It is a fair bet that Charlie Hebdo, or some version of it, will continue to battle on the side of the pen, just as the publication has done for four decades, arising on at least two occasions from the ashes of its own demise.

The publication certainly has its critics.

“Anything that can hurt the convictions of someone else, in particular religious convictions, should be avoided,” then French president Jacques Chirac declared in 2006, after Charlie Hebdo reprinted a series of cartoons making light of the Prophet Mohammed, drawings that had sparked riots among incensed Muslims following their original appearance the previous year in the Danish publication Jyllands-Posten.

Chirac’s cautionary sentiments have often been echoed by French government officials since then.

In 2012, Paris temporarily closed its diplomatic posts, cultural centres, and schools in more than 12 Muslim countries after Charlie Hebdo published more cartoons depicting Mohammed.

Founded in the 1960s, the publication now called Charlie Hebdo was originally known as Hara-Kiri, but it was closed down in 1970 after providing tongue-in-cheek coverage of the death of former French president Charles de Gaulle, who was not yet dead at the time.

The magazine promptly reinvented itself under its current name, with much the same staff, and it has continued to aggravate its adversaries ever since (except for an 11-year hiatus between 1981 and 1992, when it closed for want of cash, an abiding anxiety).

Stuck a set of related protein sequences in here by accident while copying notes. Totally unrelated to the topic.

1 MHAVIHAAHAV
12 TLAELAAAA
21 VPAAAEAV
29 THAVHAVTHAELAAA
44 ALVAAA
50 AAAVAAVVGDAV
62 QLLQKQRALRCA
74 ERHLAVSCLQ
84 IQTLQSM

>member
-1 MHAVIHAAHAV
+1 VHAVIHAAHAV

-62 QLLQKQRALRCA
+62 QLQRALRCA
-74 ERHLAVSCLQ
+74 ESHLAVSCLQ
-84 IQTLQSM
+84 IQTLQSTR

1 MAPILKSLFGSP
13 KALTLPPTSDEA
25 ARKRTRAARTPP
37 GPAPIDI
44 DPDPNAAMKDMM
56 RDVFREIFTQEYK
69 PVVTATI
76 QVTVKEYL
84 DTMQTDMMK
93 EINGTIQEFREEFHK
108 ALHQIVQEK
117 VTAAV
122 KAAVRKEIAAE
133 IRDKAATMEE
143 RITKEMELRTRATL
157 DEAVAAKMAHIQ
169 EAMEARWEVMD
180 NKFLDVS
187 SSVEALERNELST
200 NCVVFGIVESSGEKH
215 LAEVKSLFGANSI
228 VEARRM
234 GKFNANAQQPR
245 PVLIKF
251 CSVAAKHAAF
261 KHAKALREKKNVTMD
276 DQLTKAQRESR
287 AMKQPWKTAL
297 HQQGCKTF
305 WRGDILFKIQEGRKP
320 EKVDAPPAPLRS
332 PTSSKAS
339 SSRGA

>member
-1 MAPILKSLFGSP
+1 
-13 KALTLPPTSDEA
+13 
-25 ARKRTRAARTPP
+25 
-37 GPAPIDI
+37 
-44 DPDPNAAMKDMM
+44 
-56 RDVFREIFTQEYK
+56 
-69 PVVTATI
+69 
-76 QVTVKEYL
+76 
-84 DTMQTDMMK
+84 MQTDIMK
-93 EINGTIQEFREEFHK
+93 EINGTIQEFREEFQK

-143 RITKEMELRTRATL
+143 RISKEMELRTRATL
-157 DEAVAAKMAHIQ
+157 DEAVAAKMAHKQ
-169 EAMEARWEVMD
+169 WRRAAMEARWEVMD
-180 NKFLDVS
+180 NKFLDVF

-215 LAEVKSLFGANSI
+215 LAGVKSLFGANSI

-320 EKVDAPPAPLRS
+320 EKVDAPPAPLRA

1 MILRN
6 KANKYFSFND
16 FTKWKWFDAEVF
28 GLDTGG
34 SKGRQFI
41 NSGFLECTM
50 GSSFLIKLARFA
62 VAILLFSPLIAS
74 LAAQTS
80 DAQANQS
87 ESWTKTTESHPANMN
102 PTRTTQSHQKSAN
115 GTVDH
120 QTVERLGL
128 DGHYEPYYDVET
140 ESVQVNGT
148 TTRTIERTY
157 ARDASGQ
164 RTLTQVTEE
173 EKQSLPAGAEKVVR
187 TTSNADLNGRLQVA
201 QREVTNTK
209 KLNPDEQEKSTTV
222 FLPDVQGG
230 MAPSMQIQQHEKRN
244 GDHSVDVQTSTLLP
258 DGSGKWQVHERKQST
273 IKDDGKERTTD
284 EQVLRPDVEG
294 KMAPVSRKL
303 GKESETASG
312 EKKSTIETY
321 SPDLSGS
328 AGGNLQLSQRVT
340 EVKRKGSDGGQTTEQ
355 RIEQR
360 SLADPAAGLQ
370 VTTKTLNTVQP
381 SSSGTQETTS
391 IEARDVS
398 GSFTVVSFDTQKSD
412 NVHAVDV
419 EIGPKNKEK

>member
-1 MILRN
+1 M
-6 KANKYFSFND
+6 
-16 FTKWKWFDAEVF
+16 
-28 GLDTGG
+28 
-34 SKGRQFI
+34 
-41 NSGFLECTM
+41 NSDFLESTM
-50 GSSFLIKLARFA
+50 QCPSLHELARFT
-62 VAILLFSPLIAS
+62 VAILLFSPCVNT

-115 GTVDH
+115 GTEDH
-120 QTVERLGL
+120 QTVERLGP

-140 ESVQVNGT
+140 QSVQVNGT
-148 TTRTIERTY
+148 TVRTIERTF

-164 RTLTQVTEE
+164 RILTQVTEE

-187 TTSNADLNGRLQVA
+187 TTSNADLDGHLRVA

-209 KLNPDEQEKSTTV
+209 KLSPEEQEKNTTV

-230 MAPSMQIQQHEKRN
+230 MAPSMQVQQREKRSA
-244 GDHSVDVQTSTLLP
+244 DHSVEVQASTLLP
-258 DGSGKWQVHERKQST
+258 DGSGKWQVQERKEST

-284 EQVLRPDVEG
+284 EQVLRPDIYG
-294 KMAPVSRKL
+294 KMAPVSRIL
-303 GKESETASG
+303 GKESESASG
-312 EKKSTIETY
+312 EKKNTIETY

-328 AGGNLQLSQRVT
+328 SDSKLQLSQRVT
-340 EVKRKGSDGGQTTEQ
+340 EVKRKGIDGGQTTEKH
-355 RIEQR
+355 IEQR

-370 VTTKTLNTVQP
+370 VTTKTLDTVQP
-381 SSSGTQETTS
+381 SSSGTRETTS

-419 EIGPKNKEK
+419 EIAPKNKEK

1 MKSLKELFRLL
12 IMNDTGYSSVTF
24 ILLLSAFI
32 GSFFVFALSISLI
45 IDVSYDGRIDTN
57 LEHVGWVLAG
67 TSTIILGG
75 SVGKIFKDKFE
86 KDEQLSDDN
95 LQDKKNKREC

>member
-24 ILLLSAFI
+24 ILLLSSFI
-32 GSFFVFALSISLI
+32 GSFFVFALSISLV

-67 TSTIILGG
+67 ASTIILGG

The “Charlie” in the publication’s name is a reference either to the Peanuts comic strip or to de Gaulle — possibly both. “Hebdo” is an abbreviation of hebdomadaire, the French word for “weekly.”

After reprinting the Danish cartoons in 2006, Charlie Hebdo was sued by both the Great Mosque of Paris and the Union of Islamic Organizations of France, but the court rejected the suit after concluding the drawings did not incite religious hatred.

“If we can poke fun at everything in France, if we can talk about anything in France apart from Islam or the consequences of Islamism, that is annoying,” Charbonnier said in a BBC interview following the 2011 firebombing.

Charlie Hebdo has attracted particular attention for its frequent skirmishes with Islam, but it has also ridiculed Judaism and Christianity in similarly lurid and often tasteless fashion, not to mention its often politically incorrect attacks on a variety of non-religious targets.

“Above all, it is a secular and atheist newspaper,” Charbonnier told Reuters in 2012.

Toronto Star

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(1) Comment

By Prof | JANUARY 07, 2015 10:18 PM
Surely, in the name of "free speech and democracy" this publication will be publishing the actual drawings in question. Wouldn't the terrorists have won if they didn't? Also I wonder, why isn't ISIS (or ISIL or IS or whatever) at all concerned with Israel? Why is that? Lastly, all of that NSA global surveillance did nothing to stop this attack, and the alleged perps are still at large (but at least you've got nothing to hide, right?).